On 19 September 2008, Brian Sinclair was sent to the emergency department of Winnipeg Health Sciences Centre by a clinic physician, who provided a letter for the ED physician asking for a foley catheter replacement and antibiotic treatment. For anyone who works in the emergency department, this is common practice. Yet Brian Sinclair, who was a double amputee, waited in vain for care and intervention, and thirty-four hours later, he died in his wheelchair from overwhelming sepsis resulting from a urinary tract infection.
It was pretty obvious, to me at least, when I first read this terrible story, that there were serious systemic issues which contributed to Brian Sinclair’s death. The usual process when a patient presents to an emergency department, is for the patient to report to Triage, where the triage nurse will perform an assessment of the patient’s acuity. For some reason, Brian Sinclair did not make this crucial first step: he was not recognized as being “in the system” by anyone and he died as a result. There was no mechanism — this is true in most emergency departments — of easily recognizing people who may have missed triage or perhaps, like many people, don’t clearly understand the somewhat complex intake process in an emergency department. In my experience, this problem is fairly common. Perhaps, the sending physician told Brian Sinclair he would be “taken right in”, implying there would be no triage/registration process, and so he waited: I’ve seen this as well. Maybe staff were working without breaks: there’s a clear relationship between poor judgement among health care professionals and fatigue. Perhaps there were areas of the waiting room not visible to the triage nurse. Perhaps the emergency department was overwhelmed with patients, or short-staffed. Or perhaps, like most waiting rooms, this waiting room was crowded with people who weren’t patients, and Brian Sinclair was missed in the chaos. Family members. Friends. People seeking shelter.
I write this not to rationalize the death of Brian Sinclair. Clearly, to think a person could wait thirty-four hours in a waiting without intervention of any kind is distressing to me as a nurse, and inexcusable. I know, too, there may be elements of racism/classism in how Brian Sinclair was treated. However I am trying to show that when a death occurs in a health care for reasons easily preventable, it is almost always not because of individual negligence, but because of series of systemic or environmental factors often beyond the control of any one person. So who’s to blame? Everybody. Nobody. It’s a conspiracy of circumstance. The Health Sciences Centre, to its credit, has started new procedures to prevent such a death from ever happening again, something which emergency department across Canada would do well to emulate.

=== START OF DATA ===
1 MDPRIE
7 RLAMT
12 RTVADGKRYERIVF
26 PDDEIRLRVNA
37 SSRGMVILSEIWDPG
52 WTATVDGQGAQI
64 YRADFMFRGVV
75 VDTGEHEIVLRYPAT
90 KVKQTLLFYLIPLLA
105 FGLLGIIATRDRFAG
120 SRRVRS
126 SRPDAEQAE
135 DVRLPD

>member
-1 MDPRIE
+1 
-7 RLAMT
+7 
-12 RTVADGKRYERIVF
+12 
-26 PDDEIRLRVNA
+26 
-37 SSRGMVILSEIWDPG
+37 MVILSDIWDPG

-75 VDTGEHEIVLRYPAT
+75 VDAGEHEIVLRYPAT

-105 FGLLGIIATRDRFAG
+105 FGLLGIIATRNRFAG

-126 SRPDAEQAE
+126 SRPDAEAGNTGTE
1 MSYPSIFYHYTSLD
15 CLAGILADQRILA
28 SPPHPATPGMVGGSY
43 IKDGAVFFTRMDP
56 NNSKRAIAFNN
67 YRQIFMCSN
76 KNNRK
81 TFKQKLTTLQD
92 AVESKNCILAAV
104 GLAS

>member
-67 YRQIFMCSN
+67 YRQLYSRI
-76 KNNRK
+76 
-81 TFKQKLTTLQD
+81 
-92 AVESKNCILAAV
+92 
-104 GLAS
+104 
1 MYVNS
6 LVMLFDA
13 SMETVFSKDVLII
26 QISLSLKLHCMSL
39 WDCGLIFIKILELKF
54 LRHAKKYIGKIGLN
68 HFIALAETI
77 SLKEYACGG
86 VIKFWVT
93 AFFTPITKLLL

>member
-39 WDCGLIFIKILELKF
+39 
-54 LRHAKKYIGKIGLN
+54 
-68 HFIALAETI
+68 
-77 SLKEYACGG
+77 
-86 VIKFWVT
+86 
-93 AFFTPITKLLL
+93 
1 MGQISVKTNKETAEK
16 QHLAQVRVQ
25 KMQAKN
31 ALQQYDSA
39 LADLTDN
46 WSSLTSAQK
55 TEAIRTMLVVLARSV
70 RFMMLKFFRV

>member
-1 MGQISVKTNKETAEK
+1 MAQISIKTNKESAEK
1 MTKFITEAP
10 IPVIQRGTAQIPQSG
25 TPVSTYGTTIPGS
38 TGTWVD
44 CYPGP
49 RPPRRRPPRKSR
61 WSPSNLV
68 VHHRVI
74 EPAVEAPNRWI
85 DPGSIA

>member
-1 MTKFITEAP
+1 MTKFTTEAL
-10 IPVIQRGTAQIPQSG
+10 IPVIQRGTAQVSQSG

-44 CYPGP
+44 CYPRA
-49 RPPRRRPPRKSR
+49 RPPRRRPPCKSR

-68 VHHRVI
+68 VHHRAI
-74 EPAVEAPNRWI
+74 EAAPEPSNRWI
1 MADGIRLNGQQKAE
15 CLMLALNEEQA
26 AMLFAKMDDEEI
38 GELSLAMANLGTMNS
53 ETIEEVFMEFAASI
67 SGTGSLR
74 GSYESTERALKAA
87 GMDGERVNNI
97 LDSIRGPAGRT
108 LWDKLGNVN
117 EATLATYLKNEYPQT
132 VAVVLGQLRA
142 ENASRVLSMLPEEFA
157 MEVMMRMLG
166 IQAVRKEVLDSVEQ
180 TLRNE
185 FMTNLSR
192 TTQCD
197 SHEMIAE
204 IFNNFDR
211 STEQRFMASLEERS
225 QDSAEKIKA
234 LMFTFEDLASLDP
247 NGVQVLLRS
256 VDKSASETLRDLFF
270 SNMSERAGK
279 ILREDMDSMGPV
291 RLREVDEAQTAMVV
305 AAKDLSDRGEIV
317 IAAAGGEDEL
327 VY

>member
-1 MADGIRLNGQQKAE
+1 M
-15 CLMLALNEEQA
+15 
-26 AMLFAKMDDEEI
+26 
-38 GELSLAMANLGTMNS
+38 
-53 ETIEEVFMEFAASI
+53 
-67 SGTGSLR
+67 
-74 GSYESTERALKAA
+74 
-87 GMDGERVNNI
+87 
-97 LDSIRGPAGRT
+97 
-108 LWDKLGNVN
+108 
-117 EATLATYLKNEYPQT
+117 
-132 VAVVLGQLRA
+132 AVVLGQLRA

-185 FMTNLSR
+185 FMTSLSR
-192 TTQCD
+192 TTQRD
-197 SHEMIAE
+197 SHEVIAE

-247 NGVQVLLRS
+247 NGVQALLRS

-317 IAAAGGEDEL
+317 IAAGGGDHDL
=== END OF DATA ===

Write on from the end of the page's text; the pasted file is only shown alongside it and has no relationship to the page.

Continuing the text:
A couple of days ago, Winnipeg Police announced they were launching a criminal investigation against hospital staff.
In March the Winnipeg Police Service said they would do a review into the matter after [lawyer Clayton] Ruby spoke out on the family’s behalf. Police said the decision to launch the investigation came after getting documents and materials related to Sinclair’s death.
“We have determined that an investigation into this incident is warranted,” said Const. Natalie Aitken, a Winnipeg Police Service spokeswoman. “That being said, that should not be any reason to construe that any manner of wrongdoing has been determined as of this time.”
Should deaths like Brian Sinclair’s be criminalized? It seems counter-productive, if undestandable: the first impulse in our culture is to seek blame and retribution. Someone must be to blame. But what if someone is a series of systemic errors? Targeting the triage nurses, which this investigation is bound to do, will do little to address the underlying issues, and deflects attention from real change that would improve patient safety. More broadly, criminalizing health care professionals in such circumstances creates a culture of fear where any death, the result of error or not, might be subject to criminal investigation and retribution, in turn impoverishing morale and hindering recruitment. These, unfortunately, are not trivial issues.
And, it has to be said, the timing of this investigation is a bit odd. I heard Brian Sinclair’s brother speak on CBC Radio One on Friday, when news of the police investigation broke. He welcomed the news — the coroner’s inquest on the death has been delayed for a number of reasons — and he thought it was a step “in the right direction”. He believed the purpose of the investigation wasn’t to scapegoat staff, but to gather information. I’m afraid he’s wrong. The first purpose of any criminal investigation is to assign blame.
The two year gap between Brian Sinclair’s death and police interest in the case — last year, police said there was “no suggestion” of criminal wrong-doing — suggests both political pressure and indeed, a desire somewhere to find a scapegoat, probably among the nurses present. Not uncoincidently, just last month, Brian Sinclair’s family has initiated a potentially politically embarrassing lawsuit against the regional health authority and the Manitoba government. Otherwise, why not let the coroner’s inquest run its course? This is what inquests are supposed to do: investigate root causes and systemic problems. An inquest was planned and will inevitably be delayed until police finish their inquiries, charges are laid, and the creaky mechanism of criminal law runs its course. Charges, I think, of course will be laid; if I were one of the triage nurses on duty during that thirty-four hour period, I would be quaking right now; and then I would call a lawyer. And of course, the coroner’s inquest, which could help effect real reform in emergency departments, will be put off indefinitely.
[Cross-posted at Sister Sage's Musings]